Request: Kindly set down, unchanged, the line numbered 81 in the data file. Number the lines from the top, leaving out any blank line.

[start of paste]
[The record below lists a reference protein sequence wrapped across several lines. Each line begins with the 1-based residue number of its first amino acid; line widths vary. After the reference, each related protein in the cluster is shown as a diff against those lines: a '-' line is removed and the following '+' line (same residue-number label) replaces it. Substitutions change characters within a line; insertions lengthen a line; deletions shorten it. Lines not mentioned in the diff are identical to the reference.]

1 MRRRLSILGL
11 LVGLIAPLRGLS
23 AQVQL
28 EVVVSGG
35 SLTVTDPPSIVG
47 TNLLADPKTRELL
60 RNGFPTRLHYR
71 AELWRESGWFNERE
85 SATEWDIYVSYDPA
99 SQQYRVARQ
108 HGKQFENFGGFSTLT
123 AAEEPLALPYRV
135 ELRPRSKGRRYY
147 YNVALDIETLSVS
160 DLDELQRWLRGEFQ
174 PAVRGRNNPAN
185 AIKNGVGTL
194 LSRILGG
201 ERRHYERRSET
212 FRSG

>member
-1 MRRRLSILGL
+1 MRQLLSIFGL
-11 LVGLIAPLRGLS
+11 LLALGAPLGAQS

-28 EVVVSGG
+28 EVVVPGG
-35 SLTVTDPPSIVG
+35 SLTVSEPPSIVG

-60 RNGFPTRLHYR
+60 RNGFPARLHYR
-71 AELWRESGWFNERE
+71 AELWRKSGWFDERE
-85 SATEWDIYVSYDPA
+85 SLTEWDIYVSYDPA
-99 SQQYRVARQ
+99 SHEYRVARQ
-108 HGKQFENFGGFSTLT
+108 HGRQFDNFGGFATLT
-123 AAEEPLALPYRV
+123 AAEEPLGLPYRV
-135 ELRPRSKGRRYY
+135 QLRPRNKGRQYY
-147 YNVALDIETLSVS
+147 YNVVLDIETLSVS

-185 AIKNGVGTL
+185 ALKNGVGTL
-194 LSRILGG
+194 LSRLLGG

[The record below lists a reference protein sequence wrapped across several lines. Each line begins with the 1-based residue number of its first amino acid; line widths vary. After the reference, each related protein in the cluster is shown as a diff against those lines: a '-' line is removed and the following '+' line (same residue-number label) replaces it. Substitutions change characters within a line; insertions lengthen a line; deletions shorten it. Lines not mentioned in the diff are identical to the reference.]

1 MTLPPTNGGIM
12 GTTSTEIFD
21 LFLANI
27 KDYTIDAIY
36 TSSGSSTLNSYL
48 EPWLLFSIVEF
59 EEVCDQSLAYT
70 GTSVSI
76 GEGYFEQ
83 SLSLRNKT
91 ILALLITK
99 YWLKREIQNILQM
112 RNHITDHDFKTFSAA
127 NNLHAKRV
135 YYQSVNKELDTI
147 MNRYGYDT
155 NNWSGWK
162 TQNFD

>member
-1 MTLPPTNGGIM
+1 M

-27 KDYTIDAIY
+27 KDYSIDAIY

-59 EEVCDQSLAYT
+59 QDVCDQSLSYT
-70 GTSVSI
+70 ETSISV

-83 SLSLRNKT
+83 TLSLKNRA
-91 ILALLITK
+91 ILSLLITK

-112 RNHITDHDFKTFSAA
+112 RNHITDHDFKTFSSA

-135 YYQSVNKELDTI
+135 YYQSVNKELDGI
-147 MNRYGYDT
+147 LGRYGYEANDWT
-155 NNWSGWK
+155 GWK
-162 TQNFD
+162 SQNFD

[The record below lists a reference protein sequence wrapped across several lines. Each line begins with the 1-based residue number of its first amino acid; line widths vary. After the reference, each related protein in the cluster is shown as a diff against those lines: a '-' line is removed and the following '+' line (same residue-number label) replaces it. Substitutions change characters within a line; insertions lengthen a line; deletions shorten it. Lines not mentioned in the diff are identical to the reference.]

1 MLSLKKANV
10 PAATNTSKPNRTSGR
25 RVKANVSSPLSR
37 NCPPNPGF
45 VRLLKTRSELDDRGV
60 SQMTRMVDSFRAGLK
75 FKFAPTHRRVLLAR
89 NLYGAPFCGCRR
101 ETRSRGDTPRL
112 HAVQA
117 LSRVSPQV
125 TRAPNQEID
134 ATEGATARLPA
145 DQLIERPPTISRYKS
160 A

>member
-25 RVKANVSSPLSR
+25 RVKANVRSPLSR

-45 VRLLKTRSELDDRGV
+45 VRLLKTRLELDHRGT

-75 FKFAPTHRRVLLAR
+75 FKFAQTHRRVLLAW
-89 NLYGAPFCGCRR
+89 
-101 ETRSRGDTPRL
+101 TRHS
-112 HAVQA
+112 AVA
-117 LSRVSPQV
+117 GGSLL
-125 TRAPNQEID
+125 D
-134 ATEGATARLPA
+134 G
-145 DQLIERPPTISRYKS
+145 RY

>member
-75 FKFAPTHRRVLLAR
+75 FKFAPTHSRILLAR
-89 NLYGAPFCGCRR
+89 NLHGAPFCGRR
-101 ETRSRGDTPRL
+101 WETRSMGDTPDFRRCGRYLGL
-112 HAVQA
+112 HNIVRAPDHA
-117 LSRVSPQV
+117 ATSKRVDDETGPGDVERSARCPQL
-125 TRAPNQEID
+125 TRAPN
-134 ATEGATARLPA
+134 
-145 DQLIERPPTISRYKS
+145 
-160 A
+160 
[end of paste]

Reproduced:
-91 ILALLITK